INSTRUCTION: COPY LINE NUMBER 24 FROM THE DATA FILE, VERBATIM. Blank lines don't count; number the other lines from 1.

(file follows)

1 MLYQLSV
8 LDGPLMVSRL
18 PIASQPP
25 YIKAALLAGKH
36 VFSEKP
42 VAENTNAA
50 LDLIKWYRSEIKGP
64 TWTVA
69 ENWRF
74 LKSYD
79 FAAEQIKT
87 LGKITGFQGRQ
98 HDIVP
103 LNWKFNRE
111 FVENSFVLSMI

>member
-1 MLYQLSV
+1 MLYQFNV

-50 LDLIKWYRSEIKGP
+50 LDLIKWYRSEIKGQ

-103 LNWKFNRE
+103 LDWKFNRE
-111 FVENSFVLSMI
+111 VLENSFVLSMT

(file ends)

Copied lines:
+111 VLENSFVLSMT